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 A Prime Triplet (Posted on 2012-05-19)
The prime triplet (2, 3, 13) is interesting in that it can produce six primes using a product with a sum or difference:
2 + 3*13 = 41
3 + 2*13 = 29
13 + 2*3 = 19
3*13 - 2 = 37
2*13 - 3 = 23
13 - 2*3 = 7
Prove this is the only such prime triplet.

 No Solution Yet Submitted by Brian Smith Rating: 4.6667 (3 votes)

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 Partial approach | Comment 4 of 5 |

We can see that 2 must be one of the 3 primes, and that there can't be two 2's.

The key to the problem is that 3 must be another: assume by way of contradiction that the smaller of the two remaining primes is greater than 3. Then, using the result that all primes greater than 3 are of the form 6k+1 or 6k-1:

(6k-1)(2b-1)+2 = 2b(6k-1)-6k+3
(6k-1)(2b-1)-2 = 2b(6k-1)-6k-1
2(2b-1)+(6k-1) = 4b+6k-3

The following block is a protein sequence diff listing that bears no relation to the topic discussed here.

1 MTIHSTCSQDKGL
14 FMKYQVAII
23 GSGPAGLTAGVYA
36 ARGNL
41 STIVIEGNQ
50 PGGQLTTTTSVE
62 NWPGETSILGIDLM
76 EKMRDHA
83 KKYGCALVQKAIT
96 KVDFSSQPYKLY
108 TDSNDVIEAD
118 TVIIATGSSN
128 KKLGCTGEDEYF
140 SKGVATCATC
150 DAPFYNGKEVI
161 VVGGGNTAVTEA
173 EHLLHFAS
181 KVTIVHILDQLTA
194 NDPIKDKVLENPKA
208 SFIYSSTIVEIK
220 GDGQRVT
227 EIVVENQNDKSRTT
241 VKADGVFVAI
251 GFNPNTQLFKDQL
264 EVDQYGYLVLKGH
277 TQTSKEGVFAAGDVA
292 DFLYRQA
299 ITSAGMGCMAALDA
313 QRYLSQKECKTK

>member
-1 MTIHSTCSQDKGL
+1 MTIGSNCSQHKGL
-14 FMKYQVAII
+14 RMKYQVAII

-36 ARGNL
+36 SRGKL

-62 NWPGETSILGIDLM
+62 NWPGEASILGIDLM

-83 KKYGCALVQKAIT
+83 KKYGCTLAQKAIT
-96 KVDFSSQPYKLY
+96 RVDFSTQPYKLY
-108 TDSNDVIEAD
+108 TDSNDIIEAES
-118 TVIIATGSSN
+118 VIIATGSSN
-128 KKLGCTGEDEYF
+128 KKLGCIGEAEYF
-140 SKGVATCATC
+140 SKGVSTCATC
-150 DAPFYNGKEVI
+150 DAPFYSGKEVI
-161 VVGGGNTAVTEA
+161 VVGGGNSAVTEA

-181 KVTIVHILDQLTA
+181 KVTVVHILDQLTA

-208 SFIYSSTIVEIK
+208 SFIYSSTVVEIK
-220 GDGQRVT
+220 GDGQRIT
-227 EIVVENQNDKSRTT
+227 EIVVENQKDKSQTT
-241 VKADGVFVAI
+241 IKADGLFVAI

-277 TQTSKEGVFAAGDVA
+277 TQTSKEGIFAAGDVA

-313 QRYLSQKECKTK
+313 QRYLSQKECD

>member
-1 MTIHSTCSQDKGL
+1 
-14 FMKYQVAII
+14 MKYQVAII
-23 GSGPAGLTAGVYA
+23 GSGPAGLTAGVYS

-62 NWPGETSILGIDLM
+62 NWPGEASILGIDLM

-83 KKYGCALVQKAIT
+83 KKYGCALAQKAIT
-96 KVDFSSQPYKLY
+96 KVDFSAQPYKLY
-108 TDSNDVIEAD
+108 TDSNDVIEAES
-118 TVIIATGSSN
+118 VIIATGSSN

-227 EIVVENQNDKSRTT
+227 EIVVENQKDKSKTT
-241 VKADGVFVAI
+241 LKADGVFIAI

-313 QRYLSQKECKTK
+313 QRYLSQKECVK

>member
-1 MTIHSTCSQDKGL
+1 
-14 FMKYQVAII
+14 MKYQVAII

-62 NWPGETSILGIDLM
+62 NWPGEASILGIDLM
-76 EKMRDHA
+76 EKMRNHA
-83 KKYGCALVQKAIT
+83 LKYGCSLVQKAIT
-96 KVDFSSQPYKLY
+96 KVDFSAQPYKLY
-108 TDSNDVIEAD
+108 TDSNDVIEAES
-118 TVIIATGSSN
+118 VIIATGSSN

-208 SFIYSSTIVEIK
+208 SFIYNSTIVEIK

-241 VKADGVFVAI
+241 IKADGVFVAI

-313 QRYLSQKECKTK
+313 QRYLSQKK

2(2b-1)-(6k-1)  = 4b-6k-1
2(6k-1)+(2b-1) = 2b+12k-3
(2b-1)-2(6k-1)  = 2b-12k+1

(6k+1)(2b-1)+2 = 2b(6k+1)-6k+1
(6k+1)(2b-1)-2 = 2b(6k+1)-3(2k+1)
2(2b-1)+(6k+1) = 4b+6k-1
2(2b-1)-(6k+1) = 4b-6k-3
2(6k+1)+(2b-1) = 2b+12k+1
(2b-1)-2(6k+1) = 2b-12k-3

and by inspection, not all of those in either group can be prime at the same time.

So now we have 2 and 3 as two of the primes (and the third cannot be 3), with {6b-1,6b-5,4b+1,4b-5,2b+5,2b-7} all prime, and we can apply the same (6k+1), (6k-1) substitution for (2b-1) also. Although I haven't worked this through fully since it seems quite a dry exercise, I expect the only possible compliant result is that 2b-7=b, so that b=7 and the third member of the triplet is accordingly 13.

Note: Having read Mathman's solution after doing some of the workings myself, I believe that we are thinking along essentially the same lines.

Edited on May 20, 2012, 5:37 am
 Posted by broll on 2012-05-20 05:15:51

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